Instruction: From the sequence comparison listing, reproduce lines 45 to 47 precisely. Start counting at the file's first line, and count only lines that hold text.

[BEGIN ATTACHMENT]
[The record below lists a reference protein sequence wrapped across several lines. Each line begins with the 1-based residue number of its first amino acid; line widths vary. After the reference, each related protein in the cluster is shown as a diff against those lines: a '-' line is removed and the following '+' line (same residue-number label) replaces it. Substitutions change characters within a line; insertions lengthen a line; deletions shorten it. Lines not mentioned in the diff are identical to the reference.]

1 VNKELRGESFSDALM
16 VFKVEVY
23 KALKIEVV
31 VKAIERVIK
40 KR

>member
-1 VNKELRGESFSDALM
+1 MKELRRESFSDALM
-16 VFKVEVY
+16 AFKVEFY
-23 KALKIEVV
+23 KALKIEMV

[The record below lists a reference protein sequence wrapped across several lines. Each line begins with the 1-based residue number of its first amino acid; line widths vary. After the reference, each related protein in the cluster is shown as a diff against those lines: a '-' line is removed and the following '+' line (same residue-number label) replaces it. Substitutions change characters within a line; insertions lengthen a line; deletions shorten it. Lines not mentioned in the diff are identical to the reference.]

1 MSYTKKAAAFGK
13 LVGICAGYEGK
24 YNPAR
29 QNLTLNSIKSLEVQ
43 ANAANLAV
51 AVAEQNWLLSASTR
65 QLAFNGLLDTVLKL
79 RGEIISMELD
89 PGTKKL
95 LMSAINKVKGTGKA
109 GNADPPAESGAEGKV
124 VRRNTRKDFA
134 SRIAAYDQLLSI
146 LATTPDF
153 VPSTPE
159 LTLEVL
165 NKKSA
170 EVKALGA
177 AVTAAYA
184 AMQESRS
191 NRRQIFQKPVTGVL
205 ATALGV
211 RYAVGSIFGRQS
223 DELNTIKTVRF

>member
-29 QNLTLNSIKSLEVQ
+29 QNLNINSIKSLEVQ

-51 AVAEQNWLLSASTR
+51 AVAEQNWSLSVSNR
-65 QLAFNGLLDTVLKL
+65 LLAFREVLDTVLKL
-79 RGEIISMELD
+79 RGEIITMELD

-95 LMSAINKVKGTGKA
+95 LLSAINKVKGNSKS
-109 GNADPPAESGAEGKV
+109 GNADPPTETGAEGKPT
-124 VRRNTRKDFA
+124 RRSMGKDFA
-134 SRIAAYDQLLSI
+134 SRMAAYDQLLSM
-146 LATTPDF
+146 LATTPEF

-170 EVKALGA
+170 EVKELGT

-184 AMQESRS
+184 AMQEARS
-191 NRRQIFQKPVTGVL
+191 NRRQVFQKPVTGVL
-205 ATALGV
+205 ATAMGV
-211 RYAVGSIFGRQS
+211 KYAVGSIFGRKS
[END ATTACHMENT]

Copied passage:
+65 LLAFREVLDTVLKL
-79 RGEIISMELD
+79 RGEIITMELD